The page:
I’ve been doing some quite fun stuff involving advanced maths over the last couple of days. It’s good to do hard theoretical stuff from time to time. Because it’s been a while, I had to revise my stats quite a bit. As soon as I got beyond binomial and normal distributions to chi-squared distributions, G-tests and beta functions, I turned to the textbooks. Actually, first I turned to Google, but all I could find was course listings for university courses saying things like ‘This course includes the beta function, chi-squared distribution etc. etc.’. I guess most of the notes are only available on intranets etc. It is remarkably hard to find information online about advanced maths.
Wikipedia is actually a very good resource here (this is the kind of thing wikipedia generally rocks at – the right answer is indisputable, so you don’t get edit wars etc.). To see how comprehensive it is, check out the pages on the Beta function and its distribution (though there’s precious little about how to calculate it).
When it comes to numerical methods, there’s still nothing to beat Numerical Recipes but I didn’t really want to have to write my own routines to calculate things like chi-square distributions. Luckily, after a bit of googling, I found that we could install statistics functions for php. Unfortunately, they are the worst-documented functions I have ever seen (check out the documentation for the chi-square distribution function!) but that’s another blog post.
Why I am looking up all these ridiculous things
I’m in the process of writing a new tool to help us do better at ppc management – a similar idea to Clickmuse’s Adwords Optimizer, that we use and find handy – but instead of telling you when one advert is out-performing another, this is designed to spot keywords that need to be targeted differently (either moved into their own ad group in order to gain the benefit of a high-performing keyword or deleted / moved out of an ad group to avoid pulling the performance of your other keywords down). With the way that quality score is calculated, taking into account ad group performance as a whole and factoring it into your cost-per-click via the quality score, it is becoming ever more important to monitor ad groups closely and group keywords together even better.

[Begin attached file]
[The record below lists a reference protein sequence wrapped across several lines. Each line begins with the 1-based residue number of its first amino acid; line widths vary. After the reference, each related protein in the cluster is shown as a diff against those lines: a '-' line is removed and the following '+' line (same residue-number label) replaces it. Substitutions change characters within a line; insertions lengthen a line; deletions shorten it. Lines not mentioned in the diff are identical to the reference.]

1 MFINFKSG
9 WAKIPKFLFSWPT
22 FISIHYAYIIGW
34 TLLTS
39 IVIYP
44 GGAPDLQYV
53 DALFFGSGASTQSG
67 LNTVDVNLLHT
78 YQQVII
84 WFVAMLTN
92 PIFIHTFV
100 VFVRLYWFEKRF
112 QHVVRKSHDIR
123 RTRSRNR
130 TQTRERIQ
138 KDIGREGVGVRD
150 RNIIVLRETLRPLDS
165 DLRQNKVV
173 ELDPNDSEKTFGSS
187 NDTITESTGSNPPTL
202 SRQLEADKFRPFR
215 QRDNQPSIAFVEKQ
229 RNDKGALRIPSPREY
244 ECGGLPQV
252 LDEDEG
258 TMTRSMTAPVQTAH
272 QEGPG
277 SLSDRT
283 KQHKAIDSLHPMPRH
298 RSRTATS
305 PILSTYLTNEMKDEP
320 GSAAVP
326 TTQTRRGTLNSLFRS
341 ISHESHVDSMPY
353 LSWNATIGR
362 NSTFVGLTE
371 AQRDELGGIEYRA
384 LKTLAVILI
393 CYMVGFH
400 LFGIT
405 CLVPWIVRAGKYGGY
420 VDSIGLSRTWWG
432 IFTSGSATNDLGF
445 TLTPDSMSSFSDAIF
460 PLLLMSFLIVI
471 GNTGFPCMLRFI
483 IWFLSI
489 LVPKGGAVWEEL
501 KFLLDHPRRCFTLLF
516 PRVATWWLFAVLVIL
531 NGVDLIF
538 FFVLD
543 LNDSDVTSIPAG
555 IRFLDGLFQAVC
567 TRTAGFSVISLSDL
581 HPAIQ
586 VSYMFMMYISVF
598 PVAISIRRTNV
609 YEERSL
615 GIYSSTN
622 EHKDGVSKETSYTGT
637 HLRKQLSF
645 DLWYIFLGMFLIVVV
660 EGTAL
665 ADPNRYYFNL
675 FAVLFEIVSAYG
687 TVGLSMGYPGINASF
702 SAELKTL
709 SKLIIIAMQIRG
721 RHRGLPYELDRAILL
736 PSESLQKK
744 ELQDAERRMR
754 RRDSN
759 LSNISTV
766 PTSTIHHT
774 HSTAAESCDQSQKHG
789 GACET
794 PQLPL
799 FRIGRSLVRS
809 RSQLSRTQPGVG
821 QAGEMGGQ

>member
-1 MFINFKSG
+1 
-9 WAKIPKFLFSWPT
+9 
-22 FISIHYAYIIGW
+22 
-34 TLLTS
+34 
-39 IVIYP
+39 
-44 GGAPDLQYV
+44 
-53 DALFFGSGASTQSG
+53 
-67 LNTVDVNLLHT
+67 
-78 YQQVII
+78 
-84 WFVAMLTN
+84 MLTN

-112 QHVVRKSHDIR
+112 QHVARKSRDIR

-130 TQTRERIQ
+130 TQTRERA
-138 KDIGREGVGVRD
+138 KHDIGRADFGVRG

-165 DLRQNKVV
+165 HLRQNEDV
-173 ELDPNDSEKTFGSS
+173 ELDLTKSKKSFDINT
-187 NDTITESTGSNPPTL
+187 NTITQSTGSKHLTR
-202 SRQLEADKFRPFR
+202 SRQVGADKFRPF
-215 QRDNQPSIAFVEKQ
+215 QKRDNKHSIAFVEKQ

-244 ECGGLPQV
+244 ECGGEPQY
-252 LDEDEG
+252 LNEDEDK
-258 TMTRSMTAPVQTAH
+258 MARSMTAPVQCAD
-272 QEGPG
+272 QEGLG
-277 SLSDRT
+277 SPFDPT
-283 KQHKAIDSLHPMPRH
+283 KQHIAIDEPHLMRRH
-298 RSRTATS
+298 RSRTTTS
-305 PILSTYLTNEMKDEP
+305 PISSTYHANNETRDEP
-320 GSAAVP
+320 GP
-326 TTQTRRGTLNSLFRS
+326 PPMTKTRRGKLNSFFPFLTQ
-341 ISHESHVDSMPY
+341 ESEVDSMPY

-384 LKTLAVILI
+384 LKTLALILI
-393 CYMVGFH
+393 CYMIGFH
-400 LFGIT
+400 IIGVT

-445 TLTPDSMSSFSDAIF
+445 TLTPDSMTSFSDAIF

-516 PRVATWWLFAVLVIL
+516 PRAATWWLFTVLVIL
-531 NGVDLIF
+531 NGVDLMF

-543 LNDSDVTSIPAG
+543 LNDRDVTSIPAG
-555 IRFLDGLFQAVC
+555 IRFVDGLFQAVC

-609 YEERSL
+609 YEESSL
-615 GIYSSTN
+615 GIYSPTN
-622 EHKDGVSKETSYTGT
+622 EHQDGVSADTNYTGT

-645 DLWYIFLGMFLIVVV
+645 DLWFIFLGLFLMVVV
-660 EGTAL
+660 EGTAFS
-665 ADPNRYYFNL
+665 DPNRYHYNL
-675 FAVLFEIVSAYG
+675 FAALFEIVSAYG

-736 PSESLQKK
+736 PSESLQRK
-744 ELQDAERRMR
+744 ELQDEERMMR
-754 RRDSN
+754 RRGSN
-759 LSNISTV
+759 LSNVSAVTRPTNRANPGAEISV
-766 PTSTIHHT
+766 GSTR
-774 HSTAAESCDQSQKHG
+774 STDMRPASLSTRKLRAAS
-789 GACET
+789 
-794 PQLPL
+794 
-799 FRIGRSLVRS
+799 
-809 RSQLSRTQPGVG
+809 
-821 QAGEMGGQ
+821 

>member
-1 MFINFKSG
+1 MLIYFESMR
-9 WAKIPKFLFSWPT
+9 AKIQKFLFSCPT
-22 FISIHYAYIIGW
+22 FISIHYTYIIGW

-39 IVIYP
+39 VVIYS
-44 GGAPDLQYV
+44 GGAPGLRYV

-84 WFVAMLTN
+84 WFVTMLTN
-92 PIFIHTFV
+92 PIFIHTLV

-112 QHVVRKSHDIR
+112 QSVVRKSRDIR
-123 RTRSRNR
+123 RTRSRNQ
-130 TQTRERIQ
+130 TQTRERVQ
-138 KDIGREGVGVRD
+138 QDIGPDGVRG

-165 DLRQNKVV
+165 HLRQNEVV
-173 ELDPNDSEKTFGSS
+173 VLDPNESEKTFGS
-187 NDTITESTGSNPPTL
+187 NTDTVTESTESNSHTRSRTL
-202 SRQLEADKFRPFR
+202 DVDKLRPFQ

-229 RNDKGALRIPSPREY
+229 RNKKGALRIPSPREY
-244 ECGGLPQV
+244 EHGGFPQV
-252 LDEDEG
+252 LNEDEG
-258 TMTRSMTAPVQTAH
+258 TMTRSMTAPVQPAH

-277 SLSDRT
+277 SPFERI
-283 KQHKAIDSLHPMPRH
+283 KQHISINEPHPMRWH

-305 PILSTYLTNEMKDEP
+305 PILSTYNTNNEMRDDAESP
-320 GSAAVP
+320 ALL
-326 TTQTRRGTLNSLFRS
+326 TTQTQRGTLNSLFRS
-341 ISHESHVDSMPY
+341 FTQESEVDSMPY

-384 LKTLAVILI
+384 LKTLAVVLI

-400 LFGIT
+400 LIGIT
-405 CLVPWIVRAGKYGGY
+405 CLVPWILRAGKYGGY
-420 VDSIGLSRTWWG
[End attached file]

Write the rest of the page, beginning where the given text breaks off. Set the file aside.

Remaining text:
At first, I thought this was a pretty simple statistical task – all I needed to do was look at each keyword and its clicks in order to calculate the probability of getting this many clicks if the keyword has an underlying long-run click-through rate equal to the ad group it is in. If this probability was low (below 5%, say), we could be relatively confident that this keyword should be moved out of this ad group as it is an outlier compared to the rest of the group.
I started coding this without thinking too much further (great software development process there) and hit a hurdle when I needed to calculate the probability of getting at least n clicks out of I impressions with a supposed click-through rate of p. It’s simple when I is small (it’s just the sum of binomial distribution probabilities) but as I grows, this involves calculating factorial of a bunch of large numbers. At this point I started dredging up some of my old stats courses and remembered that you can use Normal and Poisson approximations to the Binomial distribution for large populations (which you use depends on the probability – for reasonable size expected numbers of clicks, you can use the Normal distribution, for small expected numbers of clicks you have to use the Poisson distribution).
Calculating the normal distribution in PHP was pretty straightforward, but calculating Poisson distributions when large numbers are involved means calculating Beta functions and other such fun. I needed to read up on the subject. Hence why I turned to Google, failed, and turned to wikipedia.
This post isn’t really about what the solution to my problem was in the end, but just in case anyone is interested, I have gone with calculating a G-statistic for the set of data of:
|Rest of ad group||ca||nk|
This statistic then has a chi-squared distribution with 1 degree of freedom (I think – because there are 2 independent variables given the total number of impressions and we are estimating one parameter – the click-through rate of the whole ad group). Testing this for significance then tells us the probability that the keyword clicks and ‘rest of ad group’ clicks are drawn from a universe with the same click-through rate. I think this is a better approach because it allows for both the possibility that the keyword we are interested in has an unexpected number of clicks and that the rest of the ad group has an unexpected number of clicks.
Where this all fails
I find the concept of degrees of freedom very difficult to grasp (always have, despite having it explained by some of the best minds in the world – I find it especially hard when you start talking fractional degrees of freedom) and when I’m working with real-world examples, I’m always sure I’ve got it wrong.
Wikipedia is very poor on the subject and I can’t find good explanations online.
If you happen to understand this kind of stuff and can tell me whether my problem has 1 or 2 degrees of freedom, it would be very much appreciated!